Auction Report: Hot Deals Realized at Sizzling Mississippi Mansion Sale

The top lot of the sale at the Belle Oaks mansion in Macon, Miss., was this beautiful 4-piece parlor suite by J.H. Belter, circa 1855 ($11,550).

The top lot of the sale at the Belle Oaks mansion in Macon, Miss., was this beautiful 4-piece parlor suite by J.H. Belter, circa 1855 ($11,550).

MACON, Miss. – A beautiful four-piece parlor suite by the 19th-century New York furniture maker John Henry Belter, in the Rosalie with Grapes pattern, sold for $11,550 at an on-site auction at Belle Oaks, one of the most prominent old antebellum homes in Mississippi.

All the contents of the grand old mansion were sold on the premises, under large tents. People from all over the South—and beyond—braved the pounding Mississippi sun for a chance to own some fine quality antiques.

“It was a real hot day out there, but the people came to buy and they definitely went home happy,” said Dwight Stevens of Stevens Auction Company, which ran the Aug. 1 auction. “Quality antiques will always be a great investment—no matter what.”

The beautiful Belle Oaks antebellum home in Macon, Miss., is listed for sale at a reasonable $295,000.

The beautiful Belle Oaks antebellum home in Macon, Miss., is listed for sale at a reasonable $295,000.

Belle Oaks was built in 1844 for Judge Hampton Lee Jarnigan in Macon—located 30 miles south of Columbus, Miss. Subsequent owners included Zach Brooks, a successful oil and cattleman who also became one of the largest landowners in the region. The home now belongs to Gene Penick, who consigned its contents for sale. Items included fine period furniture, original artwork, rugs, lighting, china, cut glass, antique guns, collectibles and more.

The Belter parlor suite, crafted around 1855 and comprising a settee, two armless chairs and an armchair, was the top lot of the auction. Some 300 people were present to bid on approximately 550 lots. There was no online bidding component, but phone bidding was active (especially for the bigger furniture pieces and artwork) and some left bids were submitted, too (on about 80 pieces of cut glass).

Following are additional highlights of the sale (all prices quoted include a 10 percent buyer’s premium):

Rosewood queen-size half tester plantation bed signed by C. Lee.

Rosewood queen-size half tester plantation bed signed by C. Lee.

• The only other lot to top the $10,000 mark was a monumental rosewood half tester plantation bed signed by C. Lee, queen size (circa 1855), selling for $10,450. Also, a set of 12 mahogany Chippendale chairs (two arms, ball and claw feet) realized $605 each (or $7,260 for the set); and a very rare flamed mahogany Empire baby cradle (circa 1845) made $2,420.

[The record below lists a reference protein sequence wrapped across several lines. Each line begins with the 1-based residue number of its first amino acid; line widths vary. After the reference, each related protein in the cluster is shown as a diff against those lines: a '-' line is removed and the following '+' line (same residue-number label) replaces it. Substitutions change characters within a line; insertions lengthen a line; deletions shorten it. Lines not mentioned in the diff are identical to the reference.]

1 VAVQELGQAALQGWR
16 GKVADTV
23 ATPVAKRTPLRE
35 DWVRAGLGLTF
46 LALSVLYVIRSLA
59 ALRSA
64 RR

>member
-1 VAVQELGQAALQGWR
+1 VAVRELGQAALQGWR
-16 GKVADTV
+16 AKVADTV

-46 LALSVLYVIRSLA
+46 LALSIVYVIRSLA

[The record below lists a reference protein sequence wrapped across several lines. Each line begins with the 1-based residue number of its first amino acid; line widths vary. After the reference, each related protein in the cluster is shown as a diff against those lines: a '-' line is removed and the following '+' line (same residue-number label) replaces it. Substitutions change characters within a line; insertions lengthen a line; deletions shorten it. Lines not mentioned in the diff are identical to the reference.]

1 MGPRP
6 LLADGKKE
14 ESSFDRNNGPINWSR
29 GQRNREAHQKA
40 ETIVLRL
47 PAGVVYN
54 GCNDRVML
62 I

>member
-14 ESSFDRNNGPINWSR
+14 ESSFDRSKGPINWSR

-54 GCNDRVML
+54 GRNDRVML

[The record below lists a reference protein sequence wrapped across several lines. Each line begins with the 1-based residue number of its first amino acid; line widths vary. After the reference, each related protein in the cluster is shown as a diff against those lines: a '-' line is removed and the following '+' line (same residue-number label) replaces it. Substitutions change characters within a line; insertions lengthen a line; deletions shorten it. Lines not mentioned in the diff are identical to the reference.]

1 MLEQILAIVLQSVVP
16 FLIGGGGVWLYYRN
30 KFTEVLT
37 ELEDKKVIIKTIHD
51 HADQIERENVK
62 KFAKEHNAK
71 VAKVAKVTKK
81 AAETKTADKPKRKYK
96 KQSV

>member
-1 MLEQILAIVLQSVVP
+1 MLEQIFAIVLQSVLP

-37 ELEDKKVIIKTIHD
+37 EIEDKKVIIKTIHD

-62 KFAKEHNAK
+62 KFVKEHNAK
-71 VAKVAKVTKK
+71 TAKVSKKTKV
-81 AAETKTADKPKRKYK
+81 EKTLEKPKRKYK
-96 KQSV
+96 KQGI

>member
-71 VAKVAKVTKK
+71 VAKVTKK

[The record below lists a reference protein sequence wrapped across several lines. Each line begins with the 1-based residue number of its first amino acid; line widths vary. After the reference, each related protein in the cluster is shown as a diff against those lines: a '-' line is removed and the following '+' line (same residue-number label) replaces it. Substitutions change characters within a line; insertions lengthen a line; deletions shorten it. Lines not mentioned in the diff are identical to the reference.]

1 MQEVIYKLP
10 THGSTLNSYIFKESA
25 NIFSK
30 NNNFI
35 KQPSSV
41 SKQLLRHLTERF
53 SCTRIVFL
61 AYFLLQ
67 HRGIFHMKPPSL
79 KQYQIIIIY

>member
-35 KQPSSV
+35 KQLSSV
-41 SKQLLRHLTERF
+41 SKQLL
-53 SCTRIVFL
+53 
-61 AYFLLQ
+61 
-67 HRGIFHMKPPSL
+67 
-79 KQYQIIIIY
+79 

• A mahogany three-seater Chippendale settee with original needlepoint seat and claw feet (circa 1860) climbed to $1,980; a high-style bronzed Aragon lamp with original shades (circa 1840, by J. & I. Cox of New York City) went for $2,420; and a period Empire pier table with marble columns, bronze trim and marble top (circa 1830, New York) changed hands for $3,080.

• Dozens of pieces of beautiful cut glass—some of it offered in multiples and a good bit of it the American Brilliant Cut Glass (ABCG) so coveted by collectors—came under the gavel. One piece of note was an ABCG bowl, signed in the Hawkes pattern (10 inches wide), brought $412. An unusual lot that piqued the interest of bidders was an antique harp in need of restoration. It topped out at $1,980.

• A gorgeous high-back Renaissance Revival bed with a lady’s head in the crown (circa 1870) found a new owner for $3,300; a pair of blue Old Paris-style mantle vases topped out at $1,100 each; a pair of Victorian bronze gas wall sconces (circa 1870) fetched $522 each; and a spectacular 89-piece set of Old Paris china hammered for $2,860.

Original 19th-century oil on canvas painting of Madonna and Child with original gold frame.

Original 19th-century oil on canvas painting of Madonna and Child with original gold frame.

• Original works of art did very well. An oil on canvas portrait of a Victorian family in the original frame garnered $6,160; a 19th-century oil on canvas painting of Madonna and Child with the original gold frame went for $2,200; an oil on canvas Dutch farm and figural scene (circa 1840), signed Laren, hit $2,090; and an oval oil on canvas painting of a child and his dog in an ornate gilt frame made $1,760.

• Beds and bedroom suites seem to be a staple at most Stevens auctions, and this one was no exception. A handsome rosewood half tester plantation bed, signed C. Lee and crafted around 1855 (queen size) coasted to $7,700, while a walnut high-back Victorian full-size bed, lovingly crafted around 1860 went to a determined bidder for $2,200.

The Belle Oakes mansion itself was not part of the auction, but Penick, its owner, has listed the property for sale at a very reasonable asking price of $295,000. The 5,500-square-foot mansion sits on about three acres of manicured grounds. It was built on a grand scale, with 14-foot ceilings, 20-foot square rooms and an unusual stairway that dominates the entrance hall. Interested parties may contact Southern Realty & Management Company, at 662-369-7061, or Stevens, at 662-369-5257.

Stevens Auction Company’s next big sale will be another on-site affair, this one scheduled for Saturday, Aug. 15, at 104 Pinecrest Drive in Union, Miss. The auction will start promptly at 10 a.m. There will be an open house preview Friday, Aug. 14, from 10-7, and on Aug. 15, from 8-10 a.m.

For more information about this or other upcoming sales, call Stevens Auction Company at (662) 369-2200, or you can e-mail them at stevensauction@bellsouth.net.

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